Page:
Milk, olive oil, wine: Will drought lead to shortages in France?

The drought is historic until 2022, unless it requires restrictions on access to water. The situation has had a significant impact on the agricultural sector.

A fourth heatwave affecting France in early August 2022 means the drought continues. As a result, about sixty categories have the highest warning level, with restrictions on water use. Drought has a direct impact on crops due to water stress (problematic lack of water).

Historic droughts and heatwaves are shaking French and European agriculture: all production is in a critical situation and farmers are paying a high price for the cumulative effects of historically dry winters, historically hot springs and historically hot streams. “, warned FNSEA in an Aug. 8 post on its website.

If the entire agricultural world is affected, some foods are of particular concern. Reduced yields can lead to shortages within months. This is especially true of milk.

the milk

In autumn, the price of milk cartons may increase due to shortage. In question, drought, which significantly reduces milk production. A dry month of May coincides with 4 consecutive heat waves. The causal link is not too complicated: to produce milk, cows need food and feel good.

However, with drought, cows face water stress and their feed is more limited. Grasses, for example, are rare, the expanses are “cooked”, at a time of the year when it is the main food of dairy cows on pasture.

As of July 20, year-to-date cumulative production of permanent grasslands was 21% below normal. Persistent droughts as well as heat waves affect grass growth. Conditions worsened in July in most regions, with only central regions experiencing near-normal development “, stated at the end of July Agreste, a statistical monitoring agency for agriculture.

As a result, in such situations, farmers have to dig out planned stocks for the winter and/or part of their livestock.


Potato tubers have a high proportion of water – on average 77%. Potatoes are therefore sensitive to water stress, although this varies between varieties. Dryness means the tubers will be smaller and so will the vegetables as a result. Some will not be effective. This greatly reduces the potential for marketable potatoes.

Potatoes need a lot of water. // Source: Pixabay

Olives (and therefore olive oil)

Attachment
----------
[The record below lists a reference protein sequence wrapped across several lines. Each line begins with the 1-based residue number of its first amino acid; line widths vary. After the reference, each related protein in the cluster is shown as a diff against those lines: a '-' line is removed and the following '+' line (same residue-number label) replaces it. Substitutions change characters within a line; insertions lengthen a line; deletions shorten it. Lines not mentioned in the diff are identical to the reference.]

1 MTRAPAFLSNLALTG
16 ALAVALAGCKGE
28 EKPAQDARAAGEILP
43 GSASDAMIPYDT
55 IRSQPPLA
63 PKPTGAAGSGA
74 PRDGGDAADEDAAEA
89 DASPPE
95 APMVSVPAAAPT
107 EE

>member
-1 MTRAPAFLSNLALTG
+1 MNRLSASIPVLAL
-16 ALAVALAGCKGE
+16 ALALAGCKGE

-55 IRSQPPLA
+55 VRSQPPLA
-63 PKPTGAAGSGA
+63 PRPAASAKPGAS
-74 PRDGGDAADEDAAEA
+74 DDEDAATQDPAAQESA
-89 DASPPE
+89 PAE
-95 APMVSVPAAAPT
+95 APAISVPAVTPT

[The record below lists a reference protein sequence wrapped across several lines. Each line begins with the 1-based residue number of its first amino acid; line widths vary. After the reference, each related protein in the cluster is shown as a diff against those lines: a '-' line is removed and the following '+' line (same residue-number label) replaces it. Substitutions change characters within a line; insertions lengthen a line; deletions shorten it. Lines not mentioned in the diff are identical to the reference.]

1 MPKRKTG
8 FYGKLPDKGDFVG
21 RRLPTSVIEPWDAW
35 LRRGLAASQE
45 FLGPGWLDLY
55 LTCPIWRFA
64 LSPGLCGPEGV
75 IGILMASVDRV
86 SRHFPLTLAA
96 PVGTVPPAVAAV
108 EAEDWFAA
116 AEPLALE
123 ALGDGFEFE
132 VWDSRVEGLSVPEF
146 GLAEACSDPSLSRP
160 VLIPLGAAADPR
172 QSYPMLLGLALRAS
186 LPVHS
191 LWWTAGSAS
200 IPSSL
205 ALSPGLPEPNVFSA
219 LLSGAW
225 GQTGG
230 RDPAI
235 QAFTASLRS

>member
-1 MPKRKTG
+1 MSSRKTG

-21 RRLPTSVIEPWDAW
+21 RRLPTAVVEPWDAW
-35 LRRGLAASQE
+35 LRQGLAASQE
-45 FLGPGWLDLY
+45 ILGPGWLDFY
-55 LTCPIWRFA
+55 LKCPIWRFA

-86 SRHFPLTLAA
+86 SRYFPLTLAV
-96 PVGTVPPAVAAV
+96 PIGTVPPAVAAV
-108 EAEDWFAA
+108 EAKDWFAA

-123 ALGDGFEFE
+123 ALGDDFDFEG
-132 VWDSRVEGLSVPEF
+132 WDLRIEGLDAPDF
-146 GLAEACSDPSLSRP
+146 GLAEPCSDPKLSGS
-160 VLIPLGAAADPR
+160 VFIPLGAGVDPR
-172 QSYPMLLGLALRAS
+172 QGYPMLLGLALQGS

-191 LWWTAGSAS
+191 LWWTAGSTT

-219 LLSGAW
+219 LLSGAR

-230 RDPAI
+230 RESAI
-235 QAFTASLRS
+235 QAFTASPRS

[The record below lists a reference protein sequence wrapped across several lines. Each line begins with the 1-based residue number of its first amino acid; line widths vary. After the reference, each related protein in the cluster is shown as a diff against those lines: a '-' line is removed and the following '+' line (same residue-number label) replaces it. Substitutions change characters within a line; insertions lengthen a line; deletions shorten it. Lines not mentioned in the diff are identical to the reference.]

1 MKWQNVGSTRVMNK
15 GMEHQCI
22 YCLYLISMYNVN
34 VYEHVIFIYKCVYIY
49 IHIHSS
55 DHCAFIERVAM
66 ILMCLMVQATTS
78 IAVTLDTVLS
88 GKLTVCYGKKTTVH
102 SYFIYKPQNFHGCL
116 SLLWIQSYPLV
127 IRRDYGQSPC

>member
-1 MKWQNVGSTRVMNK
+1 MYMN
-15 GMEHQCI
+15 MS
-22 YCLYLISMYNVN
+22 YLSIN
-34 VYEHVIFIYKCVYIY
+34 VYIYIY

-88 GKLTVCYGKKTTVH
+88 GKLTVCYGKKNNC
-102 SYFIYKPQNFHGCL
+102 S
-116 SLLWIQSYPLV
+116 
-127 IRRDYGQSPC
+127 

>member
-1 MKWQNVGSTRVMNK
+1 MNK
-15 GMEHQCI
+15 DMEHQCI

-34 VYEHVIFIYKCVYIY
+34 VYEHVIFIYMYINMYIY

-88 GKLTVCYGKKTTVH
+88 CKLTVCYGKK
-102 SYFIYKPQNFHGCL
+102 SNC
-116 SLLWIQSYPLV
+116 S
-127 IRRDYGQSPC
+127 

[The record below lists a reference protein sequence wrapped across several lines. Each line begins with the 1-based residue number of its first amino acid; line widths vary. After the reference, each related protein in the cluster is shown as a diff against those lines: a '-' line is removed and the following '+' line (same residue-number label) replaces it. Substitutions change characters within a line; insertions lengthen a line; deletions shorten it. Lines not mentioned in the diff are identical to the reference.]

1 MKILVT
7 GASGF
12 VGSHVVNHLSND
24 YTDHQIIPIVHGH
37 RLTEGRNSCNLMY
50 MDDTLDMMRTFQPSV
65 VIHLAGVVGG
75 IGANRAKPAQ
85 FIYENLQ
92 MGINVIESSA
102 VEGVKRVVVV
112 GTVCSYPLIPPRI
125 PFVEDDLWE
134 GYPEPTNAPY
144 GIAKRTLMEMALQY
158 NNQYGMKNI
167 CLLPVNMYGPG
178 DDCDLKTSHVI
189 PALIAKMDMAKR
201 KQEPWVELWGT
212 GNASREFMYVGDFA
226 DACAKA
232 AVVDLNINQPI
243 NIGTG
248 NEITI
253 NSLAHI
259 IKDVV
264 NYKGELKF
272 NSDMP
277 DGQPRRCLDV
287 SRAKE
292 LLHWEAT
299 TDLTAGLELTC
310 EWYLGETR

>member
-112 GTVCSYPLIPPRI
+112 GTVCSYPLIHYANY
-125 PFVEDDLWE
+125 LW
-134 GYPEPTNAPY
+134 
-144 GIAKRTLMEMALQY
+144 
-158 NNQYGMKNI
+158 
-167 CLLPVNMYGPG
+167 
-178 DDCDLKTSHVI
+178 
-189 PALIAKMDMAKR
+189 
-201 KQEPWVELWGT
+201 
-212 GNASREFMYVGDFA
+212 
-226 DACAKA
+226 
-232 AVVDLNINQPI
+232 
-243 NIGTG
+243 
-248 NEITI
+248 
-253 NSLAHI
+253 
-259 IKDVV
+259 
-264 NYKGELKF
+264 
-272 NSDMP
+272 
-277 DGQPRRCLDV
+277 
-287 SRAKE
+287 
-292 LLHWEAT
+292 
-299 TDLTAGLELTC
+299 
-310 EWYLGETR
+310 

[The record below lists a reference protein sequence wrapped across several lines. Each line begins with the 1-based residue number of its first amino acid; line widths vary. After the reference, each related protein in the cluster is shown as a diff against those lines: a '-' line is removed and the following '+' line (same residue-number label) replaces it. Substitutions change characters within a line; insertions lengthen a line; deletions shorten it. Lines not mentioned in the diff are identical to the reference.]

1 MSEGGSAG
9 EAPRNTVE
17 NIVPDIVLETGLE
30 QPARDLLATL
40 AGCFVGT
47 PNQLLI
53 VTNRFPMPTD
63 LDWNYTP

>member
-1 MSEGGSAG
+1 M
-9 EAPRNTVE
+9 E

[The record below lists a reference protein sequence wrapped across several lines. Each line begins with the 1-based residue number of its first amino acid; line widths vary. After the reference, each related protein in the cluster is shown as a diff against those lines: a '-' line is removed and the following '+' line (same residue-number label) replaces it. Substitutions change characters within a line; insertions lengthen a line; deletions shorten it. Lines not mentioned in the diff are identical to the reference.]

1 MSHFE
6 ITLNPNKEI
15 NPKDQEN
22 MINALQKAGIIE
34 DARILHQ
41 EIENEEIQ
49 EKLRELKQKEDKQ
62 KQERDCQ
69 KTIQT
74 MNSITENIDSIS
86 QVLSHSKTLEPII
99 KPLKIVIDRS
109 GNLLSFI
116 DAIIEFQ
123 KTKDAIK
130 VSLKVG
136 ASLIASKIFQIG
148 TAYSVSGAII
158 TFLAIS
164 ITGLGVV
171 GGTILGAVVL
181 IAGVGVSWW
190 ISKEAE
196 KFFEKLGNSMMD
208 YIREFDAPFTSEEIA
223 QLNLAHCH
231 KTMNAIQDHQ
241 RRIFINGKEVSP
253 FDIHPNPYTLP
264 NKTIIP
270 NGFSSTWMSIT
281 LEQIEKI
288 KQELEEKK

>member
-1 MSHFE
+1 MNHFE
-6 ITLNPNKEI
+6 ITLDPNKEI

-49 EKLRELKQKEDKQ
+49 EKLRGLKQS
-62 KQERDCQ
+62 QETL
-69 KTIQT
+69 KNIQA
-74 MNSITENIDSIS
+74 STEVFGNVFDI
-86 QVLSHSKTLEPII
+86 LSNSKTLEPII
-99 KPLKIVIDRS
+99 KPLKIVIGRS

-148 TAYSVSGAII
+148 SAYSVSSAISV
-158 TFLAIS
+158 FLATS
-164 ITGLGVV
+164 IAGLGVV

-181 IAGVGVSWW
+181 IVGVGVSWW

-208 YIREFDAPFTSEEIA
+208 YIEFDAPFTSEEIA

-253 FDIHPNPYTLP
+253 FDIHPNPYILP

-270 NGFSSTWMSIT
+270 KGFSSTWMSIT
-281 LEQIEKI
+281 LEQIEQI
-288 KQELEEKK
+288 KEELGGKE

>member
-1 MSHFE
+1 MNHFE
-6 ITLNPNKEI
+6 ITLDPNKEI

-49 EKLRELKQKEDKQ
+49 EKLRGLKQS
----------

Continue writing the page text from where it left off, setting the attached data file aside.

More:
Olive growers have spoken in various media about the lack of a viable crop this summer. It is related to the behavior of the tree, the olive tree: in case of high heat, it prematurely gets rid of its fruit and closes its leaves to save energy for survival. This is how one Ardèche producer explains, for example, France info That he would lose 80% of his crop this year, was unheard of back home.

This will affect olive oil, which will be superimposed on sunflower oil shortages due to the crisis in Ukraine.


As for grain crops, gooseberry statistics for certain varieties are not very encouraging:

  • Corn: ” Dry and hot growing conditions are detrimental to maize development. Crop area (including seed) will be 90 thousand hectares less than in 2021 and yield
    86.7 cu/ha in 2021 compared to 100.2 cu/ha.
  • Sunflower: The yield potential could be greatly affected by drought: its initial estimate is 22.8 cu/ha, i.e. 4.6 cu/ha less than in 2021. »

Agrest’s report concludes that there is a problem that goes beyond French borders, as it affects all of Europe: ” The outlook for EU summer crop yields has dropped significantly due to continued hot and dry weather. Grain corn, sunflower and soybean yields will be well below the five-year average. »


On the specialized site Vitosphere, the alert has been raised: drought is threatening the vineyards. Some vines, especially younger ones, are withering. On older vines, this is decay (leaf shedding). When they should be growing, the grains are getting smaller.

the vine
The vines may be in very poor condition or produce smaller grapes this summer in 2022. // Source: Pixabay

Poorly irrigated vines lack malic acid, an essential component of wine color and flavor. Faced with a significant loss of natural content in the grapes, producers must compensate with more alcohol during the winemaking process.

Hence water stress can have qualitative and quantitative effects on all crops.

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